Bromine (35.16 g, 0.22 mol) was added dropwise with efficient stirring for 40 min to a solution of crude tert-butyl carbamate4 (prepared in CH2Cl2, mp 90–93°C, yield ca. 100%, purity ~90%; 12.9 g, 0.11 mol) and K2CO3 (15.2 g, 0.11 mol) in water (200 mL) at room temperature. The resulting mixture was stirred for 2 h, CH2Cl2 (100 mL) was then added and stirring was continued for further 15 min. The organic layer was separated, and the aqueous phase was extracted with CH2Cl2 (3x30 mL). Combined extracts were washed with water (30 mL), dried (MgSO4), and the solvent evaporated in vacuo to give the title compound 3 (24.6 g, 90%) as an orange solid. Crude 3 was contaminated (1H-NMR) with ca. 9% of tert-butyl N-bromocarbamate. Analytically pure sample of 3 (prepared from pure tert-butyl carbamate, mp 107–108°C and washed with cold pentane) had mp 93–95°C.

4.2. Addition of BBC (3) to terminal alkenes.
General procedure

A solution of BBC (3) (1.38 g, 5 mmol) in CH2Cl2 (7 mL) was added dropwise with stirring to the solution of terminal alkene (5 mmol) in refluxing CH2Cl2 (7 mL) for 20 min. Stirring was then continued if necessary until pale-yellow coloration of the solution was obtained (ca. 2 h). The resulting solution was cooled to 5–10°C and 12% aqueous solution of sodium sulphite (5 mL) was added slowly at this temperature. Dichloromethane (15 mL) was then added, the organic layer was separated, washed with water (3x5 mL), dried (MgSO4) and the solvent evaporated in vacuo. The residual crude adducts  were purified by column chromatography using CH2Cl2 as eluent.

4.5. Deprotection of BBC adducts with hydrogen chloride.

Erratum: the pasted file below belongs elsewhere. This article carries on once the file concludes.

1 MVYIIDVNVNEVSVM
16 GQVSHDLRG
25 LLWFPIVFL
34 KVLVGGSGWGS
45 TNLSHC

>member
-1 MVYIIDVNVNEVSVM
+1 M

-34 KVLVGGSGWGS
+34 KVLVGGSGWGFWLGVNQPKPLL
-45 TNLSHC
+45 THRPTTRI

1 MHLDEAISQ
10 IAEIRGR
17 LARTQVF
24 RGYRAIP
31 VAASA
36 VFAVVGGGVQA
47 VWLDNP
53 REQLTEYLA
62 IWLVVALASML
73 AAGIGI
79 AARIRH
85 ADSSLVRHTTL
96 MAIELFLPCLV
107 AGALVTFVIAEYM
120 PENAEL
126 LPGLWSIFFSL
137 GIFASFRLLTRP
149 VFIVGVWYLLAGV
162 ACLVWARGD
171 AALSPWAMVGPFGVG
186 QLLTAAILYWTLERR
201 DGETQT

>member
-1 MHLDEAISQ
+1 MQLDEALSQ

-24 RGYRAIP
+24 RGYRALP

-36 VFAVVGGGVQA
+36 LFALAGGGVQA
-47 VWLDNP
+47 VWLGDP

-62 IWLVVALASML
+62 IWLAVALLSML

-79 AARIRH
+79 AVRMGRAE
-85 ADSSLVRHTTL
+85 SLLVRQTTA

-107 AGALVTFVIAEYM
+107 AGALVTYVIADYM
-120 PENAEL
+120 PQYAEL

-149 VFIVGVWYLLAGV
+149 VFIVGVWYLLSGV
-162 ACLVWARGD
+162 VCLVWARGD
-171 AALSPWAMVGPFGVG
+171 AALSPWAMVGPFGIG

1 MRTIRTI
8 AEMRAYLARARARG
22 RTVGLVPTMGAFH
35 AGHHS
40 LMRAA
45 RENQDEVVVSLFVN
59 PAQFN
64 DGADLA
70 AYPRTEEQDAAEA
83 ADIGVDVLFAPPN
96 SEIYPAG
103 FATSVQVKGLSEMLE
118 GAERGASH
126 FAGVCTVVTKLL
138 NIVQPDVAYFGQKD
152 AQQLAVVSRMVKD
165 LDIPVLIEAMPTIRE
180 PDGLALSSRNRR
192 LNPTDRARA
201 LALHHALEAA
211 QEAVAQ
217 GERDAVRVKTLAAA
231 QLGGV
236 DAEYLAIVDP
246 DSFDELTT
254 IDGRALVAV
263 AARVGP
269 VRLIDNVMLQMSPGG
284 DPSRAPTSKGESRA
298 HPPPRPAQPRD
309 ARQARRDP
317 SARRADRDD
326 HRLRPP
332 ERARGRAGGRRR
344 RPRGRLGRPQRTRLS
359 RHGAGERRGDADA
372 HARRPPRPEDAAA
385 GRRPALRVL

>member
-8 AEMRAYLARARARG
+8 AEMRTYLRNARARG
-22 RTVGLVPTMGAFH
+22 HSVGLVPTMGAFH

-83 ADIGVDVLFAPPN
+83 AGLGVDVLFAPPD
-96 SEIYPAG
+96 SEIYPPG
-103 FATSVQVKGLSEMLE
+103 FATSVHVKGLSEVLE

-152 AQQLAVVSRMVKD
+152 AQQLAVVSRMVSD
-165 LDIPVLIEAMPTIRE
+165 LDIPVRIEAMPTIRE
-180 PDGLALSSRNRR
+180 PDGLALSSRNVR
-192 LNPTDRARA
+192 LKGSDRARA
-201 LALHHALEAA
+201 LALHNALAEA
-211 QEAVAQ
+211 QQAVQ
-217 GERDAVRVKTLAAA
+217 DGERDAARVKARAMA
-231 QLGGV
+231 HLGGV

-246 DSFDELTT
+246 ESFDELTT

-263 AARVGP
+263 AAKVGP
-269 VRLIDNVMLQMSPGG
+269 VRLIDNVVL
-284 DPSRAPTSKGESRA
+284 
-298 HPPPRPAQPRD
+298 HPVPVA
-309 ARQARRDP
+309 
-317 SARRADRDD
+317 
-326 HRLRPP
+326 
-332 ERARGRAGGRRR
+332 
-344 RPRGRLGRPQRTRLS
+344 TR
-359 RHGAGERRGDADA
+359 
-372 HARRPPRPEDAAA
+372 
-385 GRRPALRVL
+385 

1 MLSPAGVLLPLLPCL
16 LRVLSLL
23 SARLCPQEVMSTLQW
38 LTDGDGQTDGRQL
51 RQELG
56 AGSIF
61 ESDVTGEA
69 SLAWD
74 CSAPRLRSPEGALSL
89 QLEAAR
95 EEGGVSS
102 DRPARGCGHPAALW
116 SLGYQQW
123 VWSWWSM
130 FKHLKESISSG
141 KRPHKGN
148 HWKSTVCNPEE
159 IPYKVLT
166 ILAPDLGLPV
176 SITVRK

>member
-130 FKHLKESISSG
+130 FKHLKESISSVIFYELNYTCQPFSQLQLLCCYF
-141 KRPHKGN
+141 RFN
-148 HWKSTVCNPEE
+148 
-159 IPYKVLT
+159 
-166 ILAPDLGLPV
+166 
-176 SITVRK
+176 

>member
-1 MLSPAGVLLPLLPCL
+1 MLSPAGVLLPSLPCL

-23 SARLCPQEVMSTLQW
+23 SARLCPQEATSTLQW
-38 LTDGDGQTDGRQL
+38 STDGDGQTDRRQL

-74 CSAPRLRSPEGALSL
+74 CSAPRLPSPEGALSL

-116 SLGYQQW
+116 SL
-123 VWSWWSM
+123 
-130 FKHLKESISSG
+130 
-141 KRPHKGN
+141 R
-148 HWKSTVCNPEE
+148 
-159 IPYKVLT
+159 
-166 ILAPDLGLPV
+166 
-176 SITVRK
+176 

General procedure

A solution of crude BBC adduct prepared as described above (Section 4.2) in CH2Cl2 (30 mL) was saturated with gaseous hydrogen chloride at 0°C and then left overnight at room temperature. The solvent was evaporated in vacuo and ether (30 mL) was added to the residue. Colorless crystals of the amine hydrochlorides obtained on refrigeration for 1 h were filtered off and washed with ether.

Addition of BBC (3) to (E)-1-phenylpropene followed by deprotection with HCl Addition and deprotection were carried out as described for other hydrocarbons. Yield 70%, colorless solid, mp 161–165°C (dec.).

Addition of BBC (3) to (Z)-1-phenylpropene followed by deprotection with HCl Addition and deprotection were carried out as described for other hydrocarbons. Yield 57%, colorless solid, mp 168–171°C (dec.).

5. References


J. Org. Chem. 28, 3421–3426 (1963)


tert-Butyl Carbamate

Trifluoroacetic acid (15.5 mL, 210 mmol) was added (fume hood!) slowly to a stirred mixture of tert-butyl alcohol (7.4g, 100 mmol) and sodium cyanate (13g, 200 mmol) in 25-100 mL of benzene (volumes of solvent significantly larger than this decreased the yield). A mildly exothermic reaction occurred arid some gas bubbled out of the system. The container was loosely stoppered, and the reaction mixture was stirred for 3 h (or overnight, the yield was the same). 15 mL of water was added and the organic layer was separated and dried: the solvent was removed in vacuo at a bath temp of 40-50°C. The residue solidified (92% yield, mp 98-101°C). Recrystallization from water gave an analytically pure product (8g, 69% yield), mp 107-108°C. This is similar to the prep in

Organic Syntheses.



J. Am. Chem. Soc. 75, 4094–4096 (1953)


Synlett 893–894 (1997)